A true friend doesn’t care when you’re broke, being a bitch, what you weigh, if your house is a mess, what you drive, about your past, or if your family is filled with crazy people. Your conversations pick up where they left off, even if it has been months (or years apart). They love you for who you are.
I remember the day we met. You in your jeans and t-shirt, me in my frilly green dress eating a fudgesicle that was dripping down the front of me. You still asked me if I wanted to come out and play. You could have made a run for it, but you didn’t. You were curious by nature.
I remember your eyes rolling in the back of your head when I asked if you wanted to play Barbies. It was clear to me from that day on, no dolls for you, still, you accepted me without judgment. You always managed to find a balance for us. Like the time you let me hang curtains in our hollow tree fort. I remember Hurricane Frieda in 1962 and how in the morning you and I went to check on our hollow tree to make sure it was still standing. It was, and we were both relieved. We cleared the area around it like true pioneers and you smiled when you saw me put the curtains back in place. You were always tolerant.
I remember the woods, the pond, and the grassy hill that was really nothing but sand. I remember how you introduced me to things in nature I would have otherwise totally missed out on. You were fearless when it came to handling baby snakes, frogs and stick bugs. You taught me to be gentle with them and to put them back where we found them when we were done playing. To this day, when I’m anywhere near a forest it brings back those deep-rooted memories. You were so brave in my eyes.
I remember we called each other Mar. It became our sisterhood and it just made perfect sense to us both. I remember all of our secrets that remain secrets to this day. If we asked one another to say the word, “honestly”, the only answer that could come from our lips was the truth. You were always truthful and trustworthy.
I remember many sleep over’s at your house playing what we called, china animals, the porcelain figurines that came from Red Rose Tea. I remember you’d eat cookies for breakfast and your mom would make me an egg because I didn’t like cookies for breakfast. I remember letting your cat and dogs out of the kitchen one night while everyone else was asleep. I had been sleepwalking. You still invited me back for many more sleepovers. You were kind.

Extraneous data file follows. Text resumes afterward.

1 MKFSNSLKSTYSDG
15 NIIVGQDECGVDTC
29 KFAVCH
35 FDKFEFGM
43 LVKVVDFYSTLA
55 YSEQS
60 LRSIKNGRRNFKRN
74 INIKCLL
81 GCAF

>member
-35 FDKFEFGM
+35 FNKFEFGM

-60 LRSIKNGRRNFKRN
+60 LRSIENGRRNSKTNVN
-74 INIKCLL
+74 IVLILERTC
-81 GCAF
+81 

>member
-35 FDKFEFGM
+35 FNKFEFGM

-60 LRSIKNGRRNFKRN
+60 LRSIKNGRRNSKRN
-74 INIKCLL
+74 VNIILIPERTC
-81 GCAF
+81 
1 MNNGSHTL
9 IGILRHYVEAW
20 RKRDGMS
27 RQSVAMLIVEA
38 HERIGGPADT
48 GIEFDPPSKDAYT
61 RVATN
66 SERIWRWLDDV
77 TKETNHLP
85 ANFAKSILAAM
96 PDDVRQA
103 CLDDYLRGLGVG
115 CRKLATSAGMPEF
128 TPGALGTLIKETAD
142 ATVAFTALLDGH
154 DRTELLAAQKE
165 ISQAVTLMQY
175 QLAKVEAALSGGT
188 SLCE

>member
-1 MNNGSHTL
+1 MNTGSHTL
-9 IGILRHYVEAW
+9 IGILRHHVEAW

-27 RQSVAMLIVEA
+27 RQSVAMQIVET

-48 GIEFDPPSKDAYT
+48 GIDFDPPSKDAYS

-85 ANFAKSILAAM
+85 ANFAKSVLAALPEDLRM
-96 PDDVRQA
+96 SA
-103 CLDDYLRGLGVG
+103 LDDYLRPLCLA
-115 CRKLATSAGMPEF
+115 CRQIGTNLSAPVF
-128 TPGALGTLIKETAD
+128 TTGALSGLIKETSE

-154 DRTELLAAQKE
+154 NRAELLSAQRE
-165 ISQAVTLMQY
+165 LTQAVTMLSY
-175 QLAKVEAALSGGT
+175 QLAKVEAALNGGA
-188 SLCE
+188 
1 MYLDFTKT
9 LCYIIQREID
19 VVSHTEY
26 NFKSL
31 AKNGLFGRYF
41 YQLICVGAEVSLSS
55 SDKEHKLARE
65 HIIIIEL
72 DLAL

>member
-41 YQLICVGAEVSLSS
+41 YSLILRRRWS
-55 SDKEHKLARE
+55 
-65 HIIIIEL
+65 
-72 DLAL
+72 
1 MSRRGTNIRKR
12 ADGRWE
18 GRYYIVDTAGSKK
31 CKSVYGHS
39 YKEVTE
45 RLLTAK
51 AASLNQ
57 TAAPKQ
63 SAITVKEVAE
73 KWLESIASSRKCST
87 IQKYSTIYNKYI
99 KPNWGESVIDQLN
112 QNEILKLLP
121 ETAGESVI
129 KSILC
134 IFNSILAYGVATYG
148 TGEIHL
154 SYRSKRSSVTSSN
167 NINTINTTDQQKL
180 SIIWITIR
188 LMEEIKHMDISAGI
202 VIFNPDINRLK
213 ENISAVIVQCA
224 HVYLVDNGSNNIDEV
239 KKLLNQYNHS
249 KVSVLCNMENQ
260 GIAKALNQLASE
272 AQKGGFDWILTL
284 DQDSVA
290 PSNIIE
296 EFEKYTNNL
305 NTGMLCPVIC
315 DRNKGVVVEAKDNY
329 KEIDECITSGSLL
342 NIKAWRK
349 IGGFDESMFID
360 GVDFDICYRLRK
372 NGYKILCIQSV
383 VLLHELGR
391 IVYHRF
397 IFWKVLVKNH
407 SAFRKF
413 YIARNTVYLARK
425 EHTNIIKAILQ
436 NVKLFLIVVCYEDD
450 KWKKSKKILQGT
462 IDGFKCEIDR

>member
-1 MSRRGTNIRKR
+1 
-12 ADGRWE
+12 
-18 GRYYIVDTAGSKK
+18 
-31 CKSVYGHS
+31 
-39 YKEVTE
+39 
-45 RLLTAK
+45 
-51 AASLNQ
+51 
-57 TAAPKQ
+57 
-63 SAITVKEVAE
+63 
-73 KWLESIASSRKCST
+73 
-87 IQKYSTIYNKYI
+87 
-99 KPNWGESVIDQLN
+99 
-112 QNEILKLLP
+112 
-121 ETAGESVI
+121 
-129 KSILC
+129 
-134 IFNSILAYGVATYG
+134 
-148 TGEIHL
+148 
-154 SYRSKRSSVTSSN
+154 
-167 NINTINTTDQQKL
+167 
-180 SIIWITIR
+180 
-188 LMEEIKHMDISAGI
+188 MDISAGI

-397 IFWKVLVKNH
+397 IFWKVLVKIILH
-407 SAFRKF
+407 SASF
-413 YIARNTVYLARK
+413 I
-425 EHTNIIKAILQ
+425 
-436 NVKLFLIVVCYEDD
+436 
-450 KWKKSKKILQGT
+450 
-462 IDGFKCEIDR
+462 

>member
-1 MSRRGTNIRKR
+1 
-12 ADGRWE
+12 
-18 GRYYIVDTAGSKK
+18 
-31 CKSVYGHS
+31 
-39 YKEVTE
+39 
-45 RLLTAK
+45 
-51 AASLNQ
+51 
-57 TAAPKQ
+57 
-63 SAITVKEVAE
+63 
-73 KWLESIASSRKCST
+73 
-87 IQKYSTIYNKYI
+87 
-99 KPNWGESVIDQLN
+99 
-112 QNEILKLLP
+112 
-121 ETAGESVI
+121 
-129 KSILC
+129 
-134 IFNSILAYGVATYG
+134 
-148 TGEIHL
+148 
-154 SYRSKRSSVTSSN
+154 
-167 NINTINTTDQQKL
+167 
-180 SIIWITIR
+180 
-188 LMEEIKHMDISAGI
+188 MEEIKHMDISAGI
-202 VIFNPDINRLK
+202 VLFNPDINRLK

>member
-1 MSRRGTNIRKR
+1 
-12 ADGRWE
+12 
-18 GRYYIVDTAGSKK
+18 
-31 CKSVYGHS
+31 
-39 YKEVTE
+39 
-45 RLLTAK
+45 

I remember being invited for Sunday dinner, even though you knew I had just finished my own an hour earlier. I remember your mom’s garden fresh green beans and the brown paper bag fries your dad salted and shook as we sat salivating, waiting for our portion. I remember roast beef and Yorkshire pudding and the best iced chocolate cake ever to this day. You were so very thoughtful.
I remember how you tolerated my love for Elvis Presley, although I still believe you secretly loved him too. I remember my parents taking us to the drive-in theatre in my dad’s 1964 Ford Mercury, the first of its kind with power windows, even in the rear. We’d sit out that window, legs dangling over the back seat, elbows resting on the roof with chins in our hands, watching Elvis swaying and crooning to some woman. My eyes would be all glazed over and you’d have to shake me silly to bring me out of my trance. I remember you saying: “Ewe, could you imagine some boy singing to you all the time, nobody does that in real life?” I didn’t answer. You knew that I was imagining and that was okay with you. I remember when Elvis got married and naturally I didn’t like his wife so you called her ‘Prissy Presley’( aka Priscilla), just for me. You had my back and you were always witty.
I remember when you got your pet lizard. You wanted me to hold it but I wanted nothing to do with it. I had already played with too many baby snakes, frogs and stick bugs than I cared to remember. You gently placed it in my hand and said; “See, it’s okay.” And it was okay until the slimy thing moved, which I wasn’t expecting so I screamed and threw it across the room like a Frisbee. I think your mom found it under the couch about a week later, all dried up. I remember you forgave me. You were forever forgiving.
I remember Canim Lake. You could have chosen anyone to go but you chose me, eight years in a row! Three weeks at the lake each summer, we grew from children to adolescent girls, keeping secrets, giggling about boys, reading magazines, water skiing in doubles, fishing, horse back riding, spying on your older sister and occasionally trying to escape your younger sister, who was always shouting after us: “Wait for me!” I wonder if you knew that those summers were and always will remain the highlight of my childhood memories. Something tells me, of course you knew. You were such a loyal friend.
I remember discos in the 70’s, sharing details of bad dates, a girl’s get away to Victoria and way too much Asti Spumante, not to mention your never ending support when my life seemed to turn upside down. You were always supportive.
I remember that as we grew older our lives seemed destined to go in different directions, yet we always picked up where we left off whenever we had the opportunity to call one another. I remember your wedding day and the day you called from the hospital when each of your children were born, your pride becoming a grandmother, and so, so much more. You were the most genuine of friends.
More recently, I remember you at my retirement celebration. You called the next day to thank me and to tell me that it was such an honour to have been a part of it. Just thinking about it takes my breath away. You were always so very gracious.
I write this in memory of you and of all that I remember about our very authentic friendship. Just so you know,
the honour was all mine, honestly.
Love always and forever grateful,